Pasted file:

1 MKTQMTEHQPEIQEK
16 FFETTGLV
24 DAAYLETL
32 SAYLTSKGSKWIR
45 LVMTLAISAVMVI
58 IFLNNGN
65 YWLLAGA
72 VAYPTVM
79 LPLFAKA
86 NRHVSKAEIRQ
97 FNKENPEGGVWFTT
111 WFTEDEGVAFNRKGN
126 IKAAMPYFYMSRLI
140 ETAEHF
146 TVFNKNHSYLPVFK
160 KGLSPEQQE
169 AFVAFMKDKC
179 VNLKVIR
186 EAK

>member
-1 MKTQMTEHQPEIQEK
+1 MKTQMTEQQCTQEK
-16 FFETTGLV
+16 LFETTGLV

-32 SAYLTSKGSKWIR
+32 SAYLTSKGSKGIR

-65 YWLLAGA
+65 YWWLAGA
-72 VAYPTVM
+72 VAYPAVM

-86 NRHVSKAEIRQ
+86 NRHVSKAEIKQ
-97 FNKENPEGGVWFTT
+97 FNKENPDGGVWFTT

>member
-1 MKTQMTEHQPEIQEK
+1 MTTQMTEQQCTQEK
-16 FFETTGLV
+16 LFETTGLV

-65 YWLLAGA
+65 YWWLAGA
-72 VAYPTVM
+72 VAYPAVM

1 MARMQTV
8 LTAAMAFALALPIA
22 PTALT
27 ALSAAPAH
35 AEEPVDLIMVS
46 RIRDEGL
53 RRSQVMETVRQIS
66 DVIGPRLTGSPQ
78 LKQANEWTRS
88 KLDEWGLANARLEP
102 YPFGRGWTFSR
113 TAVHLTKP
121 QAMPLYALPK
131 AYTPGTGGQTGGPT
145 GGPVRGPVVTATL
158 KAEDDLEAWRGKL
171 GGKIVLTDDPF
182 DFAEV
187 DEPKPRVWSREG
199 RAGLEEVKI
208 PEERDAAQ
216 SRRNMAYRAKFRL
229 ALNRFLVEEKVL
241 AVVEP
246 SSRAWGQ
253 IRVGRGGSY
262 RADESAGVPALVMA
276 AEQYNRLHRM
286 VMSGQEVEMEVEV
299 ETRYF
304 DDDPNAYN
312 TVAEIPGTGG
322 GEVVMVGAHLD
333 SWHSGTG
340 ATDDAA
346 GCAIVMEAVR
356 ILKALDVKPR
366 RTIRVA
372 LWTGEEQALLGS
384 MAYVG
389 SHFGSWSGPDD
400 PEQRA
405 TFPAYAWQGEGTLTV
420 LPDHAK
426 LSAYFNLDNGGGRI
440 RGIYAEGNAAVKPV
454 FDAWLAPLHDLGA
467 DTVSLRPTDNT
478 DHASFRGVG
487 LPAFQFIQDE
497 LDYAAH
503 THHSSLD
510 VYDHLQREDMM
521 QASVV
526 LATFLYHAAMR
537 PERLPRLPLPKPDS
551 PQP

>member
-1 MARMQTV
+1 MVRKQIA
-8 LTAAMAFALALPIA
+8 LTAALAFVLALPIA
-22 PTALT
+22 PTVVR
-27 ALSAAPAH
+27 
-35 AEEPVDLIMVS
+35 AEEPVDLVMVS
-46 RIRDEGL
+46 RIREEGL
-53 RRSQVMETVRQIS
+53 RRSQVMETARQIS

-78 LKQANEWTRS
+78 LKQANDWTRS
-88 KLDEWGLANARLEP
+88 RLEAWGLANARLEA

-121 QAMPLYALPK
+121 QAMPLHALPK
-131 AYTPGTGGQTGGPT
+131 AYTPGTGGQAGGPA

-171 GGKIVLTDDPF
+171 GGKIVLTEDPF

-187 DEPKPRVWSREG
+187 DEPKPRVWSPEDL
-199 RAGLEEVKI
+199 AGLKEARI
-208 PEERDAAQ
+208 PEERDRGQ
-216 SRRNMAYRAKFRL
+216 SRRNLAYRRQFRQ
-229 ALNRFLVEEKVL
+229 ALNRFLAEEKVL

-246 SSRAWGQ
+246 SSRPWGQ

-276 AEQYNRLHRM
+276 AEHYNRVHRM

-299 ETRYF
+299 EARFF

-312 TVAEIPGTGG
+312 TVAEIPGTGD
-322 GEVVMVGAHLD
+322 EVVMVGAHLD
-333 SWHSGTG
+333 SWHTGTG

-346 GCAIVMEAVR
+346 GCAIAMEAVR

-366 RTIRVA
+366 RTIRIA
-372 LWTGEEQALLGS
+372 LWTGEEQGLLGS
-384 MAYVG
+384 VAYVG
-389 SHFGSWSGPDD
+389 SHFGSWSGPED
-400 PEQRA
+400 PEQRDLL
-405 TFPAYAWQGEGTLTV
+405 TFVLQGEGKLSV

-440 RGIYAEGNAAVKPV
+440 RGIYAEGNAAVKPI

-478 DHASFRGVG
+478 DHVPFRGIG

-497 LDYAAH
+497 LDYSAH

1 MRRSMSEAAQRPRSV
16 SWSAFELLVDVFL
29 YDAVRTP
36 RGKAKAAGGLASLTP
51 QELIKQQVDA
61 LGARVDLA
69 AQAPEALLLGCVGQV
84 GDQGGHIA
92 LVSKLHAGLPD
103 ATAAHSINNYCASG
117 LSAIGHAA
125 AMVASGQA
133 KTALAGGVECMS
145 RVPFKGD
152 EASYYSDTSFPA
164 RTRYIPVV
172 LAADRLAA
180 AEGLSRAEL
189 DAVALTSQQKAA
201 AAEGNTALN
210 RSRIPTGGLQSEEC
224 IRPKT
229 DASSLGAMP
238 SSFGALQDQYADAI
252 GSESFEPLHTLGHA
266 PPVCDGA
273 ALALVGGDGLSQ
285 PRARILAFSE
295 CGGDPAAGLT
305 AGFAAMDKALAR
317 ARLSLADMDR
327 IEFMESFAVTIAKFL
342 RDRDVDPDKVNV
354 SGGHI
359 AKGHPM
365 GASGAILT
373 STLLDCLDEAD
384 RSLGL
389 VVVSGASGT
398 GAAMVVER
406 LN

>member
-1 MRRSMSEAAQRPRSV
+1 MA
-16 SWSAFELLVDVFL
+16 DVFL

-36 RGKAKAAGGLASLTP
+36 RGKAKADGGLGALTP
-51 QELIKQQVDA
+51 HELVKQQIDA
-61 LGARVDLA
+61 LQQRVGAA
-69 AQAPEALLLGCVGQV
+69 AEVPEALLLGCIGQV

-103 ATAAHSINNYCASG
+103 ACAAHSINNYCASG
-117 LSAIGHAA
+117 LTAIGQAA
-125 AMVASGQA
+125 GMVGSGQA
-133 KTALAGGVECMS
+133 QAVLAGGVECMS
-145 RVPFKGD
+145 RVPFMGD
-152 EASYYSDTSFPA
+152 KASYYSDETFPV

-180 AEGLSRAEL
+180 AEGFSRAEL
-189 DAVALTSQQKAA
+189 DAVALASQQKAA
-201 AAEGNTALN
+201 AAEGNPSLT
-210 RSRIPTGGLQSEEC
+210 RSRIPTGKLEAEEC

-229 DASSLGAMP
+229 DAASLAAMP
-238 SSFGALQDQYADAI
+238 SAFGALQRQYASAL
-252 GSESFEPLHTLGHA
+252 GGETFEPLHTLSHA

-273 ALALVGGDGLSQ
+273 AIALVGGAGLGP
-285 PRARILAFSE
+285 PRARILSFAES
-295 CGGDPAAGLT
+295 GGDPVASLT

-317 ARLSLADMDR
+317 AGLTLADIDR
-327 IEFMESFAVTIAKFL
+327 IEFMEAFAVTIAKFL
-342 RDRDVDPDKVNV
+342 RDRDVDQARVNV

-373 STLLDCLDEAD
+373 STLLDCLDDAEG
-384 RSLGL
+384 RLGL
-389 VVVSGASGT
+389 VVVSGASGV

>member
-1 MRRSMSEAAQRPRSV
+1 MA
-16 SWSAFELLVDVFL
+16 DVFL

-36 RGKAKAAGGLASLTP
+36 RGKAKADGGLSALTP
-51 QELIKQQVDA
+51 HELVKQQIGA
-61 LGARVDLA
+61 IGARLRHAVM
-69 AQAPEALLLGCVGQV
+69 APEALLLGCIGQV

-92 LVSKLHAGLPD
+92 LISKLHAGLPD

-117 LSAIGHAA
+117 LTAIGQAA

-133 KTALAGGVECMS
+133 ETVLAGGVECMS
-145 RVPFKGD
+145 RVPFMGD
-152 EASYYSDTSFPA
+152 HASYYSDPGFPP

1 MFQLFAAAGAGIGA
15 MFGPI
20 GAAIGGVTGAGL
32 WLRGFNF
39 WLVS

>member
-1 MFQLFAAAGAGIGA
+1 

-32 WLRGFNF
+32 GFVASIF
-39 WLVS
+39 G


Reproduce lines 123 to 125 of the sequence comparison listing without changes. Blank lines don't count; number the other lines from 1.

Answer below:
+131 AYTPGTGGQAGGPA

-171 GGKIVLTDDPF
+171 GGKIVLTEDPF